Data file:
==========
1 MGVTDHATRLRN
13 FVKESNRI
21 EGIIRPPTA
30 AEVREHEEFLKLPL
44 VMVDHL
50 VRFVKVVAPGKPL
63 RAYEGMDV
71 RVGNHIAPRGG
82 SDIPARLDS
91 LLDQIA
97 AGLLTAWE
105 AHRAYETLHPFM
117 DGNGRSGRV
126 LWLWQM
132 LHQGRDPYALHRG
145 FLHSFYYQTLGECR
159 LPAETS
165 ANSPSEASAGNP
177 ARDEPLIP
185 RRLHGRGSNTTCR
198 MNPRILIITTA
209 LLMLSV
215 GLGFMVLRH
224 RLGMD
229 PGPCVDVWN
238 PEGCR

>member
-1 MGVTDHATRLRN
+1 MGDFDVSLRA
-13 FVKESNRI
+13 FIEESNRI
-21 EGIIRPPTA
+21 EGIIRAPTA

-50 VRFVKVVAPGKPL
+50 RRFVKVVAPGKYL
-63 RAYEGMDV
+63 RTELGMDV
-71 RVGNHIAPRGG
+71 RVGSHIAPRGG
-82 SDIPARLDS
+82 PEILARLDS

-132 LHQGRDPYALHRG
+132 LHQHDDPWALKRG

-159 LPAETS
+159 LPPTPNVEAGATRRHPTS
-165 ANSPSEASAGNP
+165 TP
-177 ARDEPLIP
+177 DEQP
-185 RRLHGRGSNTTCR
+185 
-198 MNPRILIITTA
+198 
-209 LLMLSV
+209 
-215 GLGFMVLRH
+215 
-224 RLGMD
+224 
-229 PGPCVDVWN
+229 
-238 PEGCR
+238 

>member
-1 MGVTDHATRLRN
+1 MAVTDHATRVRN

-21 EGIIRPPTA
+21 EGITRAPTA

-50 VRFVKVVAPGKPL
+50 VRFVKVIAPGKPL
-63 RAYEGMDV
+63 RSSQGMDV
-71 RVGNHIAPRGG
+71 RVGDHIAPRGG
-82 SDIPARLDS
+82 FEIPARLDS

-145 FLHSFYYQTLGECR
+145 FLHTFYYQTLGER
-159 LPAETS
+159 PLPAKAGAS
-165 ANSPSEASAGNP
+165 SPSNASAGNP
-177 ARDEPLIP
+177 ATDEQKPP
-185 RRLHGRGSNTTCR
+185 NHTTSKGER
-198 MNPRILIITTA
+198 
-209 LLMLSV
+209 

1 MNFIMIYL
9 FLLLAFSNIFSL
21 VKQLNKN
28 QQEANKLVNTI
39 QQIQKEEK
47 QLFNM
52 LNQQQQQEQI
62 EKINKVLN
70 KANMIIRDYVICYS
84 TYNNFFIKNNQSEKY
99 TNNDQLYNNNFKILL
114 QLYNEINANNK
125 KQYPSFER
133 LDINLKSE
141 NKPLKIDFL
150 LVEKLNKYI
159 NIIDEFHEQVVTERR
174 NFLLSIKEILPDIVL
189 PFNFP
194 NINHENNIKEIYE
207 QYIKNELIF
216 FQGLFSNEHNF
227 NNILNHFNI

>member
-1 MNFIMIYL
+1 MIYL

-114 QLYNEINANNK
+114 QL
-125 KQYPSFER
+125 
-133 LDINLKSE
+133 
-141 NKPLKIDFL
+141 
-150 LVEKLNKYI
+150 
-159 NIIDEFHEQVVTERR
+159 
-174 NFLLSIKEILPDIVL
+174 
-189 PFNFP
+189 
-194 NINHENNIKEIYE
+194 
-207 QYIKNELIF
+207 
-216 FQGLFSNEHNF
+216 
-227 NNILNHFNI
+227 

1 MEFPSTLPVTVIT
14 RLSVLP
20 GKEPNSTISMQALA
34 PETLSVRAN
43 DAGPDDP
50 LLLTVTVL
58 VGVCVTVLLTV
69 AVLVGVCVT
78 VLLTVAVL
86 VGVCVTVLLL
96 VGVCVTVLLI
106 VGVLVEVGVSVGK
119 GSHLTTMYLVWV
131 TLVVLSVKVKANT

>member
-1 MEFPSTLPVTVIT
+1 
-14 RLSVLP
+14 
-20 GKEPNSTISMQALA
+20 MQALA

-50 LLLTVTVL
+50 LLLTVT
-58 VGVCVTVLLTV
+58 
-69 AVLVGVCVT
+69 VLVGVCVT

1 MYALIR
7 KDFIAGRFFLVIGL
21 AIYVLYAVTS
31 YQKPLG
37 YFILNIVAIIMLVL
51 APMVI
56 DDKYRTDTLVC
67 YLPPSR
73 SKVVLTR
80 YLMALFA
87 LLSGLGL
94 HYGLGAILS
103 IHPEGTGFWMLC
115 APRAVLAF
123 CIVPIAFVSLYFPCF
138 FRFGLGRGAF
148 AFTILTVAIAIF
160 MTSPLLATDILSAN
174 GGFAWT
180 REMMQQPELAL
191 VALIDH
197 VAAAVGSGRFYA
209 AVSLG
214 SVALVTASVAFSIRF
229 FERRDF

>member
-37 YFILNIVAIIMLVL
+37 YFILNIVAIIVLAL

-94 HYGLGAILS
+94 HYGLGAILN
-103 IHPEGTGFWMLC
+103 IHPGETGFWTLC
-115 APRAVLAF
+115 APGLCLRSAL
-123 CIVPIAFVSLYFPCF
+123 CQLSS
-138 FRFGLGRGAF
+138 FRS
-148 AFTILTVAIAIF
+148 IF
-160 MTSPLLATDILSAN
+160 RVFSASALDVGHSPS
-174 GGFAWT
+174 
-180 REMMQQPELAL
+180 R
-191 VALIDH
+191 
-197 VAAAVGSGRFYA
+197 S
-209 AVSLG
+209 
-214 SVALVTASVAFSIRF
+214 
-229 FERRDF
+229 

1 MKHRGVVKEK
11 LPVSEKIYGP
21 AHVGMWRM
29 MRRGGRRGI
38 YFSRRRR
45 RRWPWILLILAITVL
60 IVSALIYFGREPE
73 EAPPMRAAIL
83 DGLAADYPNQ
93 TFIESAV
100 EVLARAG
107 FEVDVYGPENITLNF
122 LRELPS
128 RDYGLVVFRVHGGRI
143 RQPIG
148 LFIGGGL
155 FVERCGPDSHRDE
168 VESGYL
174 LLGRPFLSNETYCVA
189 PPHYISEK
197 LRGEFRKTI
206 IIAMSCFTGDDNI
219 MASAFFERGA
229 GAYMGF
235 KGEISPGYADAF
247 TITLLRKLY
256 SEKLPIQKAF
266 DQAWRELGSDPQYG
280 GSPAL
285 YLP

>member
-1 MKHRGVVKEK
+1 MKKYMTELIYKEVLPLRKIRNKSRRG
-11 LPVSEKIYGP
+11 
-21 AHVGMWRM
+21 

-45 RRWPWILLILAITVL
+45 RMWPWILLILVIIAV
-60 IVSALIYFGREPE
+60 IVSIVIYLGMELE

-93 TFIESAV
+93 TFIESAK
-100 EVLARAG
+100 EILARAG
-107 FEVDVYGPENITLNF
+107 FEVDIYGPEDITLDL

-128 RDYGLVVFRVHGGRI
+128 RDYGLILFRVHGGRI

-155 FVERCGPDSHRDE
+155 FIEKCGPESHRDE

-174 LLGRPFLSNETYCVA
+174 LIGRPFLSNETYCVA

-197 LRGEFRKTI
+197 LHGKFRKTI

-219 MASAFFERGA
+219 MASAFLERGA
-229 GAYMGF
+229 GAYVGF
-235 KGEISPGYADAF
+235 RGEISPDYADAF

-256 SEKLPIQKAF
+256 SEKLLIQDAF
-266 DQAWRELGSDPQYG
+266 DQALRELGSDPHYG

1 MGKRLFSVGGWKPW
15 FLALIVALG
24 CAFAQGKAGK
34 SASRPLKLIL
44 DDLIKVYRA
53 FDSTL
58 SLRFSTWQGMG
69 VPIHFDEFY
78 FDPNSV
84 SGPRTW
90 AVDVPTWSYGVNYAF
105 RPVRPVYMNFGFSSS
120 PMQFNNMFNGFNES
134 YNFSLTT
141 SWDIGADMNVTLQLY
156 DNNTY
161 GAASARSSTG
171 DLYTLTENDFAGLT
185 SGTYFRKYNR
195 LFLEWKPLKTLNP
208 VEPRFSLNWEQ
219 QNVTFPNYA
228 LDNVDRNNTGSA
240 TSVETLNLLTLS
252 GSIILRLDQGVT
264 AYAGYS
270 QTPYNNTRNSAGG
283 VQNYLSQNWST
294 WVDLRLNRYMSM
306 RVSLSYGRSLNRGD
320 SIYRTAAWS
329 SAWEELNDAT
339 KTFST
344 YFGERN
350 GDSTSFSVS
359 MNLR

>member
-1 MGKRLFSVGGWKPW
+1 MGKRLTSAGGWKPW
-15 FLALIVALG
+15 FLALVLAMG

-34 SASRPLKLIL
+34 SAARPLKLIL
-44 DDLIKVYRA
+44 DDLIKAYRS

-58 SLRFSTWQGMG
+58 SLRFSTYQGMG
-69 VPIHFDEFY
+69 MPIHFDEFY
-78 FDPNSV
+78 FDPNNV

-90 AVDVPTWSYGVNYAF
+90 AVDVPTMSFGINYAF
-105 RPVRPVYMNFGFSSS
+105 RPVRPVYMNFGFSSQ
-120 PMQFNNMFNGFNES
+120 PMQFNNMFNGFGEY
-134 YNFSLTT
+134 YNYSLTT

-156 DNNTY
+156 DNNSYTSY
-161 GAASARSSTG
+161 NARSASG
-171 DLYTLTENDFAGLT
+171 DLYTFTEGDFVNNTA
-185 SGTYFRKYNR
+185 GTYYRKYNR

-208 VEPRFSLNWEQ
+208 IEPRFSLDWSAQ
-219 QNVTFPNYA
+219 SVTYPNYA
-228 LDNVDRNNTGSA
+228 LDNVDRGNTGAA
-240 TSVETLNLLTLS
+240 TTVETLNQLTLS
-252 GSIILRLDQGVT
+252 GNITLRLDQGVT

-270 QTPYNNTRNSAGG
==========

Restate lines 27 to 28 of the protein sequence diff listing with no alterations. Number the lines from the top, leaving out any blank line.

>member
-1 MGVTDHATRLRN